This study examined the decision-making process used by individuals asked to participate in dementia research and their opinions on how future proxy research decisions would or should be made, including participants' preferred ethical standards for decision making.Design:
Cross-sectional qualitative methods.Setting:
University research institutions.Participants:
Informants were 39 of 46 individuals with cognitive impairment (i.e., subjects) who were asked to join one of six dementia studies and 46 study partners or surrogate decision makers.Measurements:
Semistructured individual interviews were audio recorded and transcribed for content analysis.Results:
Within dyads, subjects and surrogates often differed in their perspectives on how decisions were made regarding whether to join a study, and no single method was identified as a predominant approach. Although there was only fair agreement within dyads on who ultimately made the decision, subjects and surrogates most often said it was the subject. For future proxy research decisions, subjects and surrogates most often preferred the ethical standard of best interests and least often favored substituted judgment. However, many participants preferred a combination of best interests and substituted judgment or a more complex approach that also considers the interests of others.Conclusions:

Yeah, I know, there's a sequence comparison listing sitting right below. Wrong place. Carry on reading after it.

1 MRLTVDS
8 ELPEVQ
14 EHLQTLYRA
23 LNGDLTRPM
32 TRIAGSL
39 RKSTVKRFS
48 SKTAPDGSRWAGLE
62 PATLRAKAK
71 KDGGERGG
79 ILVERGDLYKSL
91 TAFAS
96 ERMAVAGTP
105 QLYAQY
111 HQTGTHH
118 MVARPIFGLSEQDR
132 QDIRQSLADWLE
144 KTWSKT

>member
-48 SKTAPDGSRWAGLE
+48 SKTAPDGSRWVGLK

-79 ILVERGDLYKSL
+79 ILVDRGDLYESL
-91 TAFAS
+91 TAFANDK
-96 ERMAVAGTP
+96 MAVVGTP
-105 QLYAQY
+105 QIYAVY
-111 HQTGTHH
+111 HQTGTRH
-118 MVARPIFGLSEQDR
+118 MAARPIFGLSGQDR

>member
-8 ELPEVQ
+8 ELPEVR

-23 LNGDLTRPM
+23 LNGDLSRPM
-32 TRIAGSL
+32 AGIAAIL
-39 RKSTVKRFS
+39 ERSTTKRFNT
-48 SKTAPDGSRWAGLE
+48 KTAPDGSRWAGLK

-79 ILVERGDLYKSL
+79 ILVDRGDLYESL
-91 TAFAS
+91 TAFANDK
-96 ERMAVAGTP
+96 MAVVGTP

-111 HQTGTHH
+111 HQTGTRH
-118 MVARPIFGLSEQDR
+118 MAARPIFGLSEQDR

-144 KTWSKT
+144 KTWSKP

Individuals with mild to moderate cognitive impairment can and do engage to some extent in the decision-making process for dementia research and can discuss their opinions on how they would want such decisions made for them in the future. These findings support the recommended approach for obtaining proxy consent and subject assent if the individual lacks consent capacity.